A performance poet’s upcoming show in the city reflects on the complicated dynamics between a woman’s brown identity and her search for love.
Sanskaar is a word that has long haunted Indian women into following the patriarchal-traditional-moralistic values that expect women to be docile and ever abiding. Fortunately, reclaiming and redefining what it means to be a sanskari brown woman, Nupur Saraswat aka The Sanskari Girl has been knocking off the tenets of patriarchy and sexism with her performances. The Bangalore-based performance poet, who has been talking about identity, brown experience, female friendships, feminism, and body images, is returning to the bay to narrate the complicated dynamics between one’s ethnic identity and the search for love in a theatrical poetry show called Sanskari Girls Learn to Love at Si Bambai.
Nupur, who grew up in Singapore, had a complex tryst with her own Indian identity, what could be termed as the ‘brown experience’ where she would be expected to represent her ethnicity which further got explored in her works. She questions what it means to be a good, well behaved and an acceptable girl in India. “I wanted to talk about how these girls, who are not very socially acceptable in their families, in their social construct, and in all shapes and forms of the sanskaari world. I wanted to then talk about how these women love. How do they learn to love; how do their labels interact with their romantic and other relationships,” says Nupur.
In an aptly titled show, the 24-year-old poet will be weaving mediums like movement theatre, dance, music, spoken words and skits to narrate semi-autobiographical instances about body images, being a brown girl in foreign countries, long distance relationships, and the ordeals of dating apps.
As a curly-haired brown voluptuous woman, Nupur explains how one’s body type influences their romantic life. “For me, the difficulty of finding role models and representation of who I was in the mainstream media and finding acceptability of my body type led to a journey considering that I was not ideally, an attractive person which led to terrible romantic choices. Your body image then influences your romantic life,” she illustrates. Furthermore, the dichotomy arrived when Nupur joined dating apps. “In the beginning, it was about finding acceptability from the women in the position of power, but then on dating apps, you realise that the thing that you have been asking for – the acceptability all your life – is now being fetishised,” she says before adding that this is a very common brown experience that people will have in any western and west representing countries like Singapore.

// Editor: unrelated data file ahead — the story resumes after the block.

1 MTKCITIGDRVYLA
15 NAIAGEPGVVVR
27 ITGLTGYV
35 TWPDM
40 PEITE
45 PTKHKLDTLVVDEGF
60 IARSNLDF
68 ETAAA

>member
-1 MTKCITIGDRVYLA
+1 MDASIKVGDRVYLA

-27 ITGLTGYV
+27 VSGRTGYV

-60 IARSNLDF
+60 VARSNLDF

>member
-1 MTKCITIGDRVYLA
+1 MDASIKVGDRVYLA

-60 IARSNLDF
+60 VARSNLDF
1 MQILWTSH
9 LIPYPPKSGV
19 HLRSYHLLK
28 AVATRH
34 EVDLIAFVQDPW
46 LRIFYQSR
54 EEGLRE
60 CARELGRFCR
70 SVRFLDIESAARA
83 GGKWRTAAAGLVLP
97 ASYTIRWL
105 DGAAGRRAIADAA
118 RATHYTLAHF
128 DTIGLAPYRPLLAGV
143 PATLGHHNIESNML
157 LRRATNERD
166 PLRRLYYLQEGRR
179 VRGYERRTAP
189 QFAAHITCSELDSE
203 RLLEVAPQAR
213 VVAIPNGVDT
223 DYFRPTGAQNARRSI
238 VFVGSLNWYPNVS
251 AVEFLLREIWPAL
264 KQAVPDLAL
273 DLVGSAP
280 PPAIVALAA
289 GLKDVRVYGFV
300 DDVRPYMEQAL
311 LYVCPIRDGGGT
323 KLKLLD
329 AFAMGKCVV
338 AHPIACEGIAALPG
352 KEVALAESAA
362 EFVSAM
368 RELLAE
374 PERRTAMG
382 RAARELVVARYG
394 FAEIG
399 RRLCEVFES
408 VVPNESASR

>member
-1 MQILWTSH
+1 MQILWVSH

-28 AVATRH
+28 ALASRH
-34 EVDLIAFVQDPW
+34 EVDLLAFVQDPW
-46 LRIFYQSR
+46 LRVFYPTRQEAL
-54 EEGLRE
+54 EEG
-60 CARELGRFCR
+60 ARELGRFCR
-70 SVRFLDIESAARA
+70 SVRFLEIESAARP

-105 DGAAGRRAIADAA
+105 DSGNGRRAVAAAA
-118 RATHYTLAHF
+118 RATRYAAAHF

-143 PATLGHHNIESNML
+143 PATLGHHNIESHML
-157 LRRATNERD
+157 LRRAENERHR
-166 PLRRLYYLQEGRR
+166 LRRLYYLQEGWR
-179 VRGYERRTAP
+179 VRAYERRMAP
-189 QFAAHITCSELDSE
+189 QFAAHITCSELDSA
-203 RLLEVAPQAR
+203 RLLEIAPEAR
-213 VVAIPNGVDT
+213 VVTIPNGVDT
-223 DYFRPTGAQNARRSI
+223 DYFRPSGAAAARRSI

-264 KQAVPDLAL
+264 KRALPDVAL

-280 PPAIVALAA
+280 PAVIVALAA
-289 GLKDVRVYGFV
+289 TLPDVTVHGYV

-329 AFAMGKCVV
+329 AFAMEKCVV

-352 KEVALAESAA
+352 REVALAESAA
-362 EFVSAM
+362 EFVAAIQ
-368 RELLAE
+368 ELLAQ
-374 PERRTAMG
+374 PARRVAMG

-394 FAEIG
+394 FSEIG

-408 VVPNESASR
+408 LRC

In a world where one’s mobility has become limitless, Nupur throws light on how limited a brown woman’s experience can be while pursuing a long distance relationship. “The question of being a brown woman in a long distance relationship with a person who is not brown is very interesting as a lot of things come into the play. I hold an Indian passport, and it is a roller coaster of experience because every time you are in line for a visa, you are scrutinised beyond the need. I have filled out forms where I had to attach Facebook posts about my boyfriend just to be able to prove that we have been dating for a while. Something as personal as your Facebook posts are now in the records of an embassy, just to prove that you are in a mutual relationship and not just for a green card,” she illustrates. Additionally, the 40 minutes show will also swerve into the experience of modern-day Internet dating apps.
— The show will be held at Si Bambai on May 24.